|Slice Fractions $5.99
Slice Fractions has been developed with quality graphics and a sophisticated interface. Based around clearing a path for a woolly mammoth, it is intuitive and develops good conceptual awareness. Designed for students to have fun but still situated within a pedagogically sound environment.
Ranked a top 100 iPad education app in the US in 2015 Pizza Fractions is a game based learning app designed to develop fractions skills from grades 2-5. In the pizzeria your child masters the concept of naming simple fractions. An approachable environment that develops confidence in a child’s ability to label fractions.
The Squeebles want to enter the Cake Making Contest but the Maths Monster has stolen all their ingredients and their entry tokens. Students have to help the Squeebles win back their ingredients by working through the four fractions mini-games. They can then make cakes from over 100 ingredients and enter them into the contest!
|Fractions by Braincamp:
Fractions by Brainingcamp has everything you need for learning about fractions. It has a sequential order to the concepts with an introduction section as well as equivalent fractions, common denominator as well as adding, subtracting, multiplying and dividing fractions. I like that the lessons come with visuals and audio narration.
Fraction Basics is a video app that teaches kids the core concepts of fractions in 12 computer-animated, visually interactive videos. The app is designed to help children easily navigate the app to access just the lesson they need to tackle at the time. I like this because kids can come back to videos again and again for explanations.
Fruity Fractions allows kids to solve challenges and unlock the story of Quip the hungry parrot. Solve fraction problems correctly and the parrots receive tropical treats. I like the structured learning pathway and engaging problem solving aspect of this app. It really is a case of kids having fun and learning fractions without realising.
Not only is Jungle Fractions easy to use but it has beautiful graphics to illustrate concepts. The interface uses animal faces that smile and roar in a fun jungle theme. I like that the app tracks progress scores and supports multi-users. This means multiple kids in the classroom can have their details and scores tracked over time to monitor progress.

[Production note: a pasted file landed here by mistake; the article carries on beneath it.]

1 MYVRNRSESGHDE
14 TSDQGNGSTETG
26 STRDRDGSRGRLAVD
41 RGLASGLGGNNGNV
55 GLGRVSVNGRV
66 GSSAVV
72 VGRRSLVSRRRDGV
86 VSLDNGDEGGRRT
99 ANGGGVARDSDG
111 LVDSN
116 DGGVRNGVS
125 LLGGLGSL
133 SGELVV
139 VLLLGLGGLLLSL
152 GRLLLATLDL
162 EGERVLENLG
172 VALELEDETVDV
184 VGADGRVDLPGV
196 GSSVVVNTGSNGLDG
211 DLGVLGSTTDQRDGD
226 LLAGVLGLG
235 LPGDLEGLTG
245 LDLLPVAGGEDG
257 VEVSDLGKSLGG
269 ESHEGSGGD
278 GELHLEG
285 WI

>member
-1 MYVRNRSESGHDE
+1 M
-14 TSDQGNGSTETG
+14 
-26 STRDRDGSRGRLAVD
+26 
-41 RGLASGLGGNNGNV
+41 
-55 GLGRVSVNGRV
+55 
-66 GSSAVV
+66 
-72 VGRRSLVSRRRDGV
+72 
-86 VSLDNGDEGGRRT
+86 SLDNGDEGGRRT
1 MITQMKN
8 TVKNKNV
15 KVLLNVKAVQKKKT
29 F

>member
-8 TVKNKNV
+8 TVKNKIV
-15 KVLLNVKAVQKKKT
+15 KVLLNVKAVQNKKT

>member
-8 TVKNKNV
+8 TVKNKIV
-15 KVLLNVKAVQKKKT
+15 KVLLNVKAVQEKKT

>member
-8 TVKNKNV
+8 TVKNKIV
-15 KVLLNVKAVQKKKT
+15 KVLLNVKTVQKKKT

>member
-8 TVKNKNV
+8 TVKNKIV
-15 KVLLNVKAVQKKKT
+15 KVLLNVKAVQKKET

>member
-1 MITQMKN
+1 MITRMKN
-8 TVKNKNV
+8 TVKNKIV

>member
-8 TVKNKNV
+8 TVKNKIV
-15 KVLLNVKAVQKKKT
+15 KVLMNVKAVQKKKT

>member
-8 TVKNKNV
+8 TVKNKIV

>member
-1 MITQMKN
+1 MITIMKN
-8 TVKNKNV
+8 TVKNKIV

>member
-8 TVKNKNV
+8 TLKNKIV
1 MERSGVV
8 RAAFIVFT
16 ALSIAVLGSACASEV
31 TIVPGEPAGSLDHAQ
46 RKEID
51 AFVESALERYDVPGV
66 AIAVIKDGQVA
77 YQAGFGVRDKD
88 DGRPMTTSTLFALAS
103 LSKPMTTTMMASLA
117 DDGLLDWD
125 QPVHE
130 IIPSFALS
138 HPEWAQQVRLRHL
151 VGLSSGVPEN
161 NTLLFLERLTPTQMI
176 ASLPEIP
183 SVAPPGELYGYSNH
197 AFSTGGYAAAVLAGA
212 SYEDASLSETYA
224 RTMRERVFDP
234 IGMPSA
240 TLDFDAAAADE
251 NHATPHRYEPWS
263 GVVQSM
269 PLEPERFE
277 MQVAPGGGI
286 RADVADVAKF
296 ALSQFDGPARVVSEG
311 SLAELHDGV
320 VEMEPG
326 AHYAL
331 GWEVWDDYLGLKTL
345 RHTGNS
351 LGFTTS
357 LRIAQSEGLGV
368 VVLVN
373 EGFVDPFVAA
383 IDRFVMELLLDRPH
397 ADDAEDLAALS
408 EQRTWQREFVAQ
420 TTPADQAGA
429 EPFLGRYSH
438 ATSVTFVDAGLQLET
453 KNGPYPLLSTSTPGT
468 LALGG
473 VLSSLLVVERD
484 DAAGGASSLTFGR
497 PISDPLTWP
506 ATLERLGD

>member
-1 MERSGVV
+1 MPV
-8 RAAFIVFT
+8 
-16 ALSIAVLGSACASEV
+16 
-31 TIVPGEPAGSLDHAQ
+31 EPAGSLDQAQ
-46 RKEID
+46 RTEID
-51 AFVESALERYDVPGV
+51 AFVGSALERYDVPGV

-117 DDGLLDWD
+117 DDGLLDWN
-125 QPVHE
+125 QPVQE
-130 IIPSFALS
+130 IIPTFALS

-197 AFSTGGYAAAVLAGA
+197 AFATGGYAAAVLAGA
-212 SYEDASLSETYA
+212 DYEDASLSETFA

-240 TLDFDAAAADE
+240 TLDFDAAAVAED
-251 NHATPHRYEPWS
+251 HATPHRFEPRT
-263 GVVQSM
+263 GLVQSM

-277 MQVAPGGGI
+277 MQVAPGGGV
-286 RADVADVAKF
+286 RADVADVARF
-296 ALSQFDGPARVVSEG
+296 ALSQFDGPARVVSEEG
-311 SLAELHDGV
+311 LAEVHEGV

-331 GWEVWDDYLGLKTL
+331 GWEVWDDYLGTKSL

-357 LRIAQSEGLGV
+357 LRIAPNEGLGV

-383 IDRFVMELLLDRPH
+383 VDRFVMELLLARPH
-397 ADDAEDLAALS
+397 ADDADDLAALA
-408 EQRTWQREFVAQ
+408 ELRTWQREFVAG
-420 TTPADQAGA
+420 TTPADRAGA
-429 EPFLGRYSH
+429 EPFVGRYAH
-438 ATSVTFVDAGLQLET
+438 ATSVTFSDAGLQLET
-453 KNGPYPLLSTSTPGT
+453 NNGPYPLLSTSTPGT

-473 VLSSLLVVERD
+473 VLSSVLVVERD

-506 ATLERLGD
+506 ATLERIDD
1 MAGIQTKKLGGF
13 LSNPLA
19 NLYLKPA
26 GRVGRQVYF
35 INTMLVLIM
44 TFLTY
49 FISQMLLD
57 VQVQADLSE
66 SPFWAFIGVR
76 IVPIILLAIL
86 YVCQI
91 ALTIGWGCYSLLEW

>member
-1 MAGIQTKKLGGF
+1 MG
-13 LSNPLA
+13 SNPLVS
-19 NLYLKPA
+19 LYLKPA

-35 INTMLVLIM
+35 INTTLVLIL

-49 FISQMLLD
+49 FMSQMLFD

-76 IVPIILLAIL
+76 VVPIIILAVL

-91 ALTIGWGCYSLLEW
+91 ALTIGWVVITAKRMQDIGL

|Zap Zap Fractions:
Kids learn the basics of fractions in a quick, visually-interactive and engaging way. With each new fractions lesson learnt, students are given a mission: to build parts of a spaceship. As students solve each question, they navigate their fully-constructed spaceship through the galaxy while zapping away asteroids.
|Fractions by the Maths Learning Centre:
Fractions lets students use a bar or circle to represent, compare, and perform operations with fractions. They can reveal or hide numeric labels as needed and superimpose fractions upon each other to compare fractions or see equal parts. Not a bad app at all for the visual learners in your group.
|Visual Fractions Decimal and Percentages:
This app allows a child to make the connection between the concepts of fractions, decimals and percentages, highlighting the explicit link between ¼, 0.25 and 25%. There are no games or quizzes. The purpose of the app is to build conceptual understanding between the links to decimals and percentages.
Monday, April 16, 2018
10 Fun Apps for Learning About Fractions
Fractions are like times tables, they are an integral part of every student’s basic maths education. I have always found that children who have a basic grasp of fractions quickly convert theses concepts when introduced to decimals and percentages. It is a fantastic moment when you see a child make the connection between the concepts of fractions, decimals and percentages. Sometimes it just takes someone to lay it out visually for them to see the explicit links between ¼, 0.25 and 25%. Here are some apps for guiding your students through the idea of fractions. Find one that appeals to them and step through it with them. This will give them a good grounding for future mathematical concepts.
Posted by Greg Swanson at 16.4.18